“What we saw was the potential for a really killer place in the Downtown area that didn’t really have the representation of a brunch-breakfast place that we would like to go to on that side of town,” Josh said.

When they first took over the spot, they had to pull Christmas lights out of the palm trees that had been left there for years. It needed a lot of work, but they were determined to bring something special to that corner.

“I can see the Queen Mary stacks from here,” Pam said. “We’re right down the street from the ocean. We’re in the middle of this beautiful hubbub city, but I just can’t tell you how many times people would say to me, ‘I don’t know about this location.’”

The Breakfast Bar in Downtown Long Beach , Tuesday Dec. 5, 2023. Photo by Thomas R. Cordova.
Pam, Josh, Jonah and Jackie Beadel (from left to right) in front of the second Breakfast Bar location in Belmont Heights. Photo courtesy of Breakfast Bar/the Beadel family.

The grind of owning and operating a business has had its challenges. From a five day power outage to a gas leak and plumbing issues, they’ve always found a way to make it through. Largely, they’ve relied on a network of people right here in Long Beach to keep their doors open.

“Early on, we weren’t afraid to ask for favors, especially when we didn’t have any money,” Josh said. “Friends who are electricians and plumbers and things like that, that we just called in favors because they’re buddies. Thank goodness we have people like that in our lives, but we couldn’t have done it without them.”

And now they’re paying it forward. In the past year, they’ve taken a slight step back from the restaurant, relying more on their roughly 85 employees to keep things running without having them be in every step of the process. Although they still spend time in Long Beach each month, they’ve moved out of state to begin working on their next vision — operating a farm in Oregon.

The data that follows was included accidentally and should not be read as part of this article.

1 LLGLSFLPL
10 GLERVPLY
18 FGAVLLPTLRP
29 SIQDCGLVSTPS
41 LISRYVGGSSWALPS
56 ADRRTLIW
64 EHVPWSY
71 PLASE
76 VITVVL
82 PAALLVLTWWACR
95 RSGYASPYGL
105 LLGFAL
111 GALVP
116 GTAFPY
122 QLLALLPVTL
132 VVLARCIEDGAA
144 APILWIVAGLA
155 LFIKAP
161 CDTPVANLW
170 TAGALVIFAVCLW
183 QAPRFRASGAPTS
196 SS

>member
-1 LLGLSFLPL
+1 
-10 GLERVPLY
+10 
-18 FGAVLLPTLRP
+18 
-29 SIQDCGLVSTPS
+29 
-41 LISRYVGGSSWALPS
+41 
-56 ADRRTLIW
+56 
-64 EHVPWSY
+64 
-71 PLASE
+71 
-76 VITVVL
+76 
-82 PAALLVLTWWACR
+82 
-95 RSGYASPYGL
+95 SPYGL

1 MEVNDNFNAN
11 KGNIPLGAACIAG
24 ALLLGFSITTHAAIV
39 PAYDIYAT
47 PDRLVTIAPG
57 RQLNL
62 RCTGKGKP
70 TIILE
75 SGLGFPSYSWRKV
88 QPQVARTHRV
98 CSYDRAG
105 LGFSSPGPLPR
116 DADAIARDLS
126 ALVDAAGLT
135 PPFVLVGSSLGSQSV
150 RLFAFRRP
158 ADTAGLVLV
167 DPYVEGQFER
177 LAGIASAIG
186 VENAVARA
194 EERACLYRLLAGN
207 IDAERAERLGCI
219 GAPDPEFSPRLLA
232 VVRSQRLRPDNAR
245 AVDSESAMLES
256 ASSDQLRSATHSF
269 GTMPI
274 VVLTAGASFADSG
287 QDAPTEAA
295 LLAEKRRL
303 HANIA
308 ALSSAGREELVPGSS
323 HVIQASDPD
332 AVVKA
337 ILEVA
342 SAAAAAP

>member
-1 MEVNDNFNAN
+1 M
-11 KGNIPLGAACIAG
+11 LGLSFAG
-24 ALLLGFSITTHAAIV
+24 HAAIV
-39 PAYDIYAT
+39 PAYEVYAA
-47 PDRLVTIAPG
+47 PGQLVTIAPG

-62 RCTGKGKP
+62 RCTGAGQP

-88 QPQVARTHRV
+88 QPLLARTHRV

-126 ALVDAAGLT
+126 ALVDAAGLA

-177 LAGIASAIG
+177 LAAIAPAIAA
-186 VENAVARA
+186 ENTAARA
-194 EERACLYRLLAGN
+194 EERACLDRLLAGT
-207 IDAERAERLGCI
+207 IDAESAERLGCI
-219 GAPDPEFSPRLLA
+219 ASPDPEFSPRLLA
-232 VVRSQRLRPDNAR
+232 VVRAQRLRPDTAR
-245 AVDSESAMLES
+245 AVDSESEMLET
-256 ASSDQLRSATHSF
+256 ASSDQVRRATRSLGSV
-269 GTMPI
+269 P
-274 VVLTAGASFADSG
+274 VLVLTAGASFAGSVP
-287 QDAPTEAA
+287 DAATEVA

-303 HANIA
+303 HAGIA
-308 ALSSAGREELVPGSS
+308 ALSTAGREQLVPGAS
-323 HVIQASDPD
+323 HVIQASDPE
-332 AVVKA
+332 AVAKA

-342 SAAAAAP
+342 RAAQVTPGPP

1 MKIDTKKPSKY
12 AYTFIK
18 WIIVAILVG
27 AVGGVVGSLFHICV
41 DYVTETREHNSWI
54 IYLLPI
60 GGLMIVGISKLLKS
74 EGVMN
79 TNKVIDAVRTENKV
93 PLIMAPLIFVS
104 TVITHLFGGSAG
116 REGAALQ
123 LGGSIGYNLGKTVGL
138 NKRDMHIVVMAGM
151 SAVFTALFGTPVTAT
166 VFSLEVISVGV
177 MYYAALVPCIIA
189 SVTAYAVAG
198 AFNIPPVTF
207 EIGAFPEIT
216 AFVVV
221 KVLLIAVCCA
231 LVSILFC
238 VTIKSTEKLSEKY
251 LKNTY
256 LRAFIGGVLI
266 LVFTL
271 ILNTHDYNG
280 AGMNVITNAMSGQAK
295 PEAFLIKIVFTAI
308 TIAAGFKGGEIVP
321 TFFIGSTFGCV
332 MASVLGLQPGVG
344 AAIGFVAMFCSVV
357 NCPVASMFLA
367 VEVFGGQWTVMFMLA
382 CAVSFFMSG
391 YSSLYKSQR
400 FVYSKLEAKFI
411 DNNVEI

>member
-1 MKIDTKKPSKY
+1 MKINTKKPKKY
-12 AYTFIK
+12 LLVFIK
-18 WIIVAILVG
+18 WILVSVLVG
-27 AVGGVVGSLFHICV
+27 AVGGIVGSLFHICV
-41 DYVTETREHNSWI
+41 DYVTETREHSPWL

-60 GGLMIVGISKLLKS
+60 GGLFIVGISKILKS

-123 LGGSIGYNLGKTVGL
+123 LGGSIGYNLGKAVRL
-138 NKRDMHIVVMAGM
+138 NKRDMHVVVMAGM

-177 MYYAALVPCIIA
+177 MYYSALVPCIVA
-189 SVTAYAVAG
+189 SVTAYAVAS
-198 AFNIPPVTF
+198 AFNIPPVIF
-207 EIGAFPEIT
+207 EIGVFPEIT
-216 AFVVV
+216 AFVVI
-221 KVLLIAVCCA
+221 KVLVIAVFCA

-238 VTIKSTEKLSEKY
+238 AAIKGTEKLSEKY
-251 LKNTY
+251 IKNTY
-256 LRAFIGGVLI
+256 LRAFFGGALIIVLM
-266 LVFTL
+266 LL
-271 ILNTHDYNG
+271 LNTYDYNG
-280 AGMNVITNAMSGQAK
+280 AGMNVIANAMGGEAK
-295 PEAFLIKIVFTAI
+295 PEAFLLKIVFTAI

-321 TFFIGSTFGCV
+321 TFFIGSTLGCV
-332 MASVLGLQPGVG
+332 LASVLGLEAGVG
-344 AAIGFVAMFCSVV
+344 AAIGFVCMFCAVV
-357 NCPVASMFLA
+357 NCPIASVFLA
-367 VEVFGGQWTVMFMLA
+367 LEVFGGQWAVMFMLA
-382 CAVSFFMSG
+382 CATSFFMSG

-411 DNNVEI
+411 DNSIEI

“I tell staff: ‘I don’t want you to retire with us,’” Pam said. “We want you to be here for a wonderful season of your life. And we want you to learn and get everything that you can from us.”

But for those that do want to remain part of the Breakfast Bar family, the Beadels have set up their employees with a retirement plan and health benefits, highly coveted commodities in an industry where such benefits are far and few between.

They’ve also launched the Pancakes 4 Purpose initiative as part of the non-profit organization, Beadel Family Foundation. The initiative has partnered with a network of organizations focused on financially supporting efforts to create opportunities for at-risk youth, scholarship programs for foster children and veterans living with PTSD.

Despite all of the responsibility and stress that comes with employing dozens, managing two brick-and-mortars while juggling their own family life and everything in between —  the Beadels say it’s the thousands of customers they’ve served that made it all worthwhile.

“We’ve become a really special place for other people,” Pam said. “A place where people just know like it’s theirs too.”